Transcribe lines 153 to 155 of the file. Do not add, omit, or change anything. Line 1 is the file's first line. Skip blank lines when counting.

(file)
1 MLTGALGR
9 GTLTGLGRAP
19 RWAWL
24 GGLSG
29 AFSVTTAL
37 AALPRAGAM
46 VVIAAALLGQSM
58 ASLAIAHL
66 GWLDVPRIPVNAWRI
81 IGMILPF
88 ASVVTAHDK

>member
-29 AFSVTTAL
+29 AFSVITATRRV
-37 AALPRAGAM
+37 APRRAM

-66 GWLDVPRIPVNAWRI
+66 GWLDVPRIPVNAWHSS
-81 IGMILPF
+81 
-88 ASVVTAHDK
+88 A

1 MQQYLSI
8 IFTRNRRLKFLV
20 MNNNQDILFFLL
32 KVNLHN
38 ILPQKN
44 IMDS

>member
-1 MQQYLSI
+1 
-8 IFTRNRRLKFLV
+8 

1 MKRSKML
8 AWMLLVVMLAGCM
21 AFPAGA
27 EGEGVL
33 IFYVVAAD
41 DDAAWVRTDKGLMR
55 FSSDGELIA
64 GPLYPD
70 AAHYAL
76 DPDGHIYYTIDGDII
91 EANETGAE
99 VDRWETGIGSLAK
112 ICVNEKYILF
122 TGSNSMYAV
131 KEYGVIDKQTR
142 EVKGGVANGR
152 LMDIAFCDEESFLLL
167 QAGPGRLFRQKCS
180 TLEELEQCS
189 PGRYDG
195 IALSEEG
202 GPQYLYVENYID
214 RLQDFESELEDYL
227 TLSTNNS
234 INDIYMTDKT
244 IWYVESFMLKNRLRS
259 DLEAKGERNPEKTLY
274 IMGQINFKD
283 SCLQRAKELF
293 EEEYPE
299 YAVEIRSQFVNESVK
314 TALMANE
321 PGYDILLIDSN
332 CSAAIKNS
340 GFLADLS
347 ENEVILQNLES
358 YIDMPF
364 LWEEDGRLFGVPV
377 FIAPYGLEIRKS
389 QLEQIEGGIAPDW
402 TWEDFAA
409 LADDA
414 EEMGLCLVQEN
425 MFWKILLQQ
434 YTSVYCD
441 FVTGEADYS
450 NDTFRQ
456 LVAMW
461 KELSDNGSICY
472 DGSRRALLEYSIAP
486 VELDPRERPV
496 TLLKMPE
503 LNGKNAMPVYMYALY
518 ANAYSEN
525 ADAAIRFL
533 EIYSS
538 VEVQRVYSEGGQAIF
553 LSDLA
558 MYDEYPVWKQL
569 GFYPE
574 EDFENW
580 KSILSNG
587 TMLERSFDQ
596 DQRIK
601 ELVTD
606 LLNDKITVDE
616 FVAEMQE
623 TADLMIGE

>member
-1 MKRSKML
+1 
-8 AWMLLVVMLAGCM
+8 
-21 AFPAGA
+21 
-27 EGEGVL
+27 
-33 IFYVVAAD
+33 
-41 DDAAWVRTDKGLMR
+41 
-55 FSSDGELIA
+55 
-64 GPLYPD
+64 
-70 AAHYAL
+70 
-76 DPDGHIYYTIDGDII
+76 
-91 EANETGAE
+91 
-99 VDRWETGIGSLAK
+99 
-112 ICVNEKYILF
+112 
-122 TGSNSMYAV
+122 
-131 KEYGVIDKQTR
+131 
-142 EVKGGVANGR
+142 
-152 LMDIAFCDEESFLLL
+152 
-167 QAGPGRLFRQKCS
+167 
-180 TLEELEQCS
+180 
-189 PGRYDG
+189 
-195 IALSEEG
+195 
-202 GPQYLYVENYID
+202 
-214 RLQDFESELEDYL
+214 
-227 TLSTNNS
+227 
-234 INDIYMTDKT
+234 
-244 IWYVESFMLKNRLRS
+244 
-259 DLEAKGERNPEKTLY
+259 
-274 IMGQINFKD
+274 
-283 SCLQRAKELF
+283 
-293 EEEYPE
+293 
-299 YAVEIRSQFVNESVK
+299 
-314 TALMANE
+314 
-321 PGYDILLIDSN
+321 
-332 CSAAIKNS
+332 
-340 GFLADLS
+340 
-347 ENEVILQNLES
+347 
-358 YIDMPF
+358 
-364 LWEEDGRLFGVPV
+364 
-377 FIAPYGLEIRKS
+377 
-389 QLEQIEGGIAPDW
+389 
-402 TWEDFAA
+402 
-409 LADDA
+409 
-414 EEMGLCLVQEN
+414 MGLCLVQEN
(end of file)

-244 IWYVESFMLKNRLRS
+244 
-259 DLEAKGERNPEKTLY